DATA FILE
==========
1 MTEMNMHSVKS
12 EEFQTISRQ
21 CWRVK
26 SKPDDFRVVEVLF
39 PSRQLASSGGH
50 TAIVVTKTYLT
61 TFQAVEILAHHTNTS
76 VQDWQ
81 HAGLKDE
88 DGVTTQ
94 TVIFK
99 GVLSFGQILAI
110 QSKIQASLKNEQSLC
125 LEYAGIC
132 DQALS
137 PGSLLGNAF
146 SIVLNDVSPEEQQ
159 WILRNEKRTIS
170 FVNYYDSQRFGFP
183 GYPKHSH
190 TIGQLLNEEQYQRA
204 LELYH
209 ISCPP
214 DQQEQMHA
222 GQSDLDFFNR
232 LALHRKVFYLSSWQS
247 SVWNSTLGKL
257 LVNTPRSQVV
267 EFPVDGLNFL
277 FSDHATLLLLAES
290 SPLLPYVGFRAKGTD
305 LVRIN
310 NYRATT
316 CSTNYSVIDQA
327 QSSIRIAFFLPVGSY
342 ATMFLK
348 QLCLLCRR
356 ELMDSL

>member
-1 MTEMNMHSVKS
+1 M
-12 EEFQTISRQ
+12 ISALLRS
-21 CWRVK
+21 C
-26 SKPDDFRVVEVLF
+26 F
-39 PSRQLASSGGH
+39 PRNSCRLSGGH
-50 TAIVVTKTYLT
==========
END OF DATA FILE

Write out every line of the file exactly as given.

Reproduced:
1 MTEMNMHSVKS
12 EEFQTISRQ
21 CWRVK
26 SKPDDFRVVEVLF
39 PSRQLASSGGH
50 TAIVVTKTYLT
61 TFQAVEILAHHTNTS
76 VQDWQ
81 HAGLKDE
88 DGVTTQ
94 TVIFK
99 GVLSFGQILAI
110 QSKIQASLKNEQSLC
125 LEYAGIC
132 DQALS
137 PGSLLGNAF
146 SIVLNDVSPEEQQ
159 WILRNEKRTIS
170 FVNYYDSQRFGFP
183 GYPKHSH
190 TIGQLLNEEQYQRA
204 LELYH
209 ISCPP
214 DQQEQMHA
222 GQSDLDFFNR
232 LALHRKVFYLSSWQS
247 SVWNSTLGKL
257 LVNTPRSQVV
267 EFPVDGLNFL
277 FSDHATLLLLAES
290 SPLLPYVGFRAKGTD
305 LVRIN
310 NYRATT
316 CSTNYSVIDQA
327 QSSIRIAFFLPVGSY
342 ATMFLK
348 QLCLLCRR
356 ELMDSL

>member
-1 MTEMNMHSVKS
+1 M
-12 EEFQTISRQ
+12 ISALLRS
-21 CWRVK
+21 C
-26 SKPDDFRVVEVLF
+26 F
-39 PSRQLASSGGH
+39 PRNSCRLSGGH
-50 TAIVVTKTYLT